Today, access to free and clean drinking water is something we consider a right of all Americans, but in the 1800s, that access was extremely limited, which is why so many U.S. citizens took to drinking beer instead. Beer, which is 99% water – though most would agree it tastes better – also contains alcohol, and it’s alcohol that ensures a cold brew doesn’t have any nasty bacteria floating around in it. This meant people could rehydrate without fear of getting sick. But alcohol not only protects a beer from bacteria, it also has a tendency to get people drunk, and that’s something the Temperance Movement was fervently against. The solution? Build public water fountains.
1859 saw the debut of the first public water fountain in the park in front of New York’s City Hall, and many cities began to follow suit shortly thereafter. But these fountains were not in what many people in the Temperance Movement felt were the hotbeds of inebriation, so they set out to erect fountains of their own. In 1874, the Women’s Christian Temperance Movement announced a call to action, imploring their supporters to erect free, clean drinking fountains in the most at-risk areas. The rationale was simple, if there was clean, free water available, those looking to quench their thirst wouldn’t enter bars. Fountains spread across the U.S.
While many people took heed of the movement’s instructions, none was more fervent in his devotion to the cause than Henry Cogswell. Mr. Cogswell was a believer in the idea that alcohol was a scourge on humanity, and since he himself was a man of means – having made over two million dollars as a successful dentist and investor – he took it upon himself to erect fifty Temperance Fountains across the country from 1878 to 1890. He was even so bold as to include a statue of himself at the top of many of them.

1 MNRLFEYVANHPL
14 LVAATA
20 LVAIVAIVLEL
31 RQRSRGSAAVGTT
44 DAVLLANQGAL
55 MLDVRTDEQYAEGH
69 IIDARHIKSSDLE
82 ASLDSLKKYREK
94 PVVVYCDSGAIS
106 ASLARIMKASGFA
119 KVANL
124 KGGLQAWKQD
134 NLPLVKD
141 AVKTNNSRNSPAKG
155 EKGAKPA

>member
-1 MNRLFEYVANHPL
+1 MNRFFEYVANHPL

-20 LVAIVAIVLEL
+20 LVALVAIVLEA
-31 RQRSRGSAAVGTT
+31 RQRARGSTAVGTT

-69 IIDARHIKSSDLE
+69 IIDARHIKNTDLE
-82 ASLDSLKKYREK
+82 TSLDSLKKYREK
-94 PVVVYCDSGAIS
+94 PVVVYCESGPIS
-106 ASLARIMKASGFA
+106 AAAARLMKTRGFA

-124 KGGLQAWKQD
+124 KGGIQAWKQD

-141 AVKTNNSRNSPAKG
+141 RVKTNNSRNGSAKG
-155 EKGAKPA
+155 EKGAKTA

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The monuments were all similar in theme and appearance: they each contained a fountain in the middle surrounded by four columns, covered with a stone roof emblazoned with the words Hope, Faith, Charity and Temperance on each of the sides. Suffice it to say they weren’t well received by many people who possess taste. Often these monuments, which were gifted to the cities in which they resided, were almost immediately labeled monstrosities and offenses to public art. One of Cogswell’s monuments in San Francisco was actually torn down in the middle of the night by a mob of art lovers who just couldn’t take the sight of the fountain anymore as they passed it day in and day out at its location on the corner of California and Market Street.
This action, and many others like it — including the destruction of a fountain in Washington Square Park that was torn down, buried and then covered in cement — is one of the main catalysts behind the creation of fine arts commissions across the country. These commissions became the judge and jury of what would and would not be accepted and erected in public spaces in the future.
But some of Cogswell’s fountains remain, most notably in New York and Washington, D.C. The fountain in New York can still be found in its original home inside Tompkins Square Park, where it sits in the center of a walking path, the figure of Hebe, the mythical water carrier, perched atop the structure’s stone roof. In D.C. the monument has been labeled the ugliest in the entire city, yet is still exists as well, albeit moved from its original location near the area that used to be known as “Hookers Division” (now known as the Federal Triangle); it now sits on the corner of Seventh Street and Indiana Avenue.
While these Temperance Fountains didn’t result in people turning from beer to water, they did ultimately help encourage the proliferation of free access to water across the country, as well as serve as the catalyst for better scrutiny before accepting public art.